At the margins of disinfected areas, microorganisms are exposed to lower disinfectant concentrations enabling less susceptible strains to survive. This can lead to a devastating problem as Adrian Gee-Turner explains
The pandemic forced cleaning businesses to expand their range of services to fulfil a vital role in the fight against COVID-19.
Many cleaning companies already offered disinfection, and when the pandemic hit, the industry ramped up its services in response to overwhelming demand. However, now that the pandemic has subsided, this is a good time to step back and review our disinfection procedures.
Are we using the right disinfectants and are they being applied correctly?
An issue that is starting to emerge is the microbial development of resistance to disinfectants, which may arise for a number of reasons.
Microorganisms may reside in dirt, in difficult-to-access places and in biofilms, where disinfectants cannot reach easily. Here, at the margins of the disinfected area, microorganisms are exposed to lower disinfectant concentrations enabling less susceptible strains to survive.
Cleaning operations should therefore take place before disinfection.
Equally, if disinfectants are not applied properly, spray droplets that are not fully covering a surface for example, the margins with low concentrations are dramatically increased. Also, some disinfectants are persistent in the environment; presenting microbes with ineffective concentrations that encourage resistance.
The ideal disinfectant is therefore one which is highly effective at the point of application, is applied correctly, and quickly loses all of its efficacy in the environment, before reaching sewers, drains and surface waters.
To ensure that a disinfectant is highly effective, we recommend that it should be certified to deliver a Log-4 kill of viruses. This highlights the importance of choosing the right disinfectant.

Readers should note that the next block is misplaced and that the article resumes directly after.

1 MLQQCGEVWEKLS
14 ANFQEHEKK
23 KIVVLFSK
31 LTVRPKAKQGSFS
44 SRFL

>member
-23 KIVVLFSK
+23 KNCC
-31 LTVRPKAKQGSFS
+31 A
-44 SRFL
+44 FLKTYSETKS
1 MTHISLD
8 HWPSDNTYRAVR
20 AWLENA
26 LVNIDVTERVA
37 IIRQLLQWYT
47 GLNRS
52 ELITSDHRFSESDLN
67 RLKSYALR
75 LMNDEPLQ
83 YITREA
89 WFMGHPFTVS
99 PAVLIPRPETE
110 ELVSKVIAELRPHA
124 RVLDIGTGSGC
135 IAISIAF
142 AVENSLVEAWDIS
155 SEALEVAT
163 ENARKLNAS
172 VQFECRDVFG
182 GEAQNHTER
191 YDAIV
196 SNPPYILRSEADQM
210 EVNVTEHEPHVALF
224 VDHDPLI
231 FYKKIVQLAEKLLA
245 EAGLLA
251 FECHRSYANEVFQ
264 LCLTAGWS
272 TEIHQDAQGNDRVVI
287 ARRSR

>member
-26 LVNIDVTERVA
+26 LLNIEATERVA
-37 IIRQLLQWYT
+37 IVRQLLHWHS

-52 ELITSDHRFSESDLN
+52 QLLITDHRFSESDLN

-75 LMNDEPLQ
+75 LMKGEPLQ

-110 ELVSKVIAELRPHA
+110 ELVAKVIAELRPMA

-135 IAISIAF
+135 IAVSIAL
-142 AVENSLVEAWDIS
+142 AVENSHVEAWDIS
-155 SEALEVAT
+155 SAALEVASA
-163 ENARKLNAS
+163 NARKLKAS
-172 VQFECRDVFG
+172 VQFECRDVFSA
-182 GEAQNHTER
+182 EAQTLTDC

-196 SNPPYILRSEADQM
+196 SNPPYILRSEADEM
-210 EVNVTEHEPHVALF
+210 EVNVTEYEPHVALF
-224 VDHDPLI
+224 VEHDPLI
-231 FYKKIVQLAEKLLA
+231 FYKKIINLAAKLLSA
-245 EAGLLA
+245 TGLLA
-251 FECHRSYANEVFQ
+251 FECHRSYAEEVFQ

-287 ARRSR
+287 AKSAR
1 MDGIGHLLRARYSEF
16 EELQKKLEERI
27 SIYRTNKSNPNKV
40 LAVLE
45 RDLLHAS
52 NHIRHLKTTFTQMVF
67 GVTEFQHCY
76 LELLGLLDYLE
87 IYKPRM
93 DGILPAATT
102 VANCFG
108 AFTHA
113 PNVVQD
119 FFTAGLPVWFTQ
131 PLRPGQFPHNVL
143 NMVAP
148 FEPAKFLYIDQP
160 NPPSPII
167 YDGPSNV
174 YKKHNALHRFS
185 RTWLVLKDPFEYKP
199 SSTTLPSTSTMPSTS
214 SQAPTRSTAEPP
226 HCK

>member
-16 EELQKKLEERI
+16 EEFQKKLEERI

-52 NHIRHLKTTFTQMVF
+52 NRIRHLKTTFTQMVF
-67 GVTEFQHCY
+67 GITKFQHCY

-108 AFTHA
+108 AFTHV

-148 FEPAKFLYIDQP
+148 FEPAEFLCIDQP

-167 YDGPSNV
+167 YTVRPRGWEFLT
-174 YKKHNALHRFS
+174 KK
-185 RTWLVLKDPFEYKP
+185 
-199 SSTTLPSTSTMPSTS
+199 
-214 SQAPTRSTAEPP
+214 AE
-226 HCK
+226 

At the margins of the disinfected area, microorganisms are exposed to lower disinfectant concentrations enabling less susceptible strains to survive
Bleach is effective at killing bacteria, fungus and viruses, but as an irritant to skin, it can cause burns and serious damage to eyes. Inhalation of its fumes can harm the respiratory tract, and the correct concentration of bleach must be used to achieve effective disinfection.
Most bleach manufacturers claim 99.9% kill (Log-3) of harmful microorganisms, so a Log-6 disinfectant is one thousand times more effective. This means that bleach could be expected (in the right conditions) to reduce 1 million colony-forming bacterial units (CFUs) to 1,000 CFUs whereas a Log-6 disinfectant would be expected to reduce the same size colony down to just one single CFU. Bleach is therefore mainly suitable for the low-cost disinfection of non-porous, unpainted surfaces such as floors and toilets.
The expression ‘99.9% kill’ is used by many manufacturers, but as highlighted above, whilst this might sound effective, it isn’t. Unfortunately, this situation is further complicated by the microbe to which the Log number relates. This is because some microbes are easier to kill than others, so beware of manufacturers that only offer 99.9% (Log-3) for bacteria.
For comparison, the highly effective Nemesis eH2O (HOCl) delivers Log-6 effectivity against bacteria, Log-4 against viruses and Log-3 against spore-forming bacteria. A further advantage of HOCl (and of bleach, incidentally) is that it rapidly degrades to salt and water after application, so it is not persistent in the environment.
Avoiding disinfectant resistance is important is many places, but no where more so than in healthcare settings. The threat from hospital-acquired infections (HAI’s) remains, and of course, this now includes COVID.
According to the World Health Organization (WHO), out of every 100 patients in acute-care hospitals, seven patients in high-income countries and 15 patients in low- and middle-income countries will acquire at least one HAI during their hospital stay, and on average, 1 in every 10 affected patients will die from their HAI.
The COVID-19 pandemic highlighted the extent to which health care settings can contribute to the spread of infections; harming patients, health workers and visitors if insufficient attention is paid to infection prevention and control (IPC). In a recent report, the WHO showed that where good IPC practices are followed, 70% of those infections can be prevented.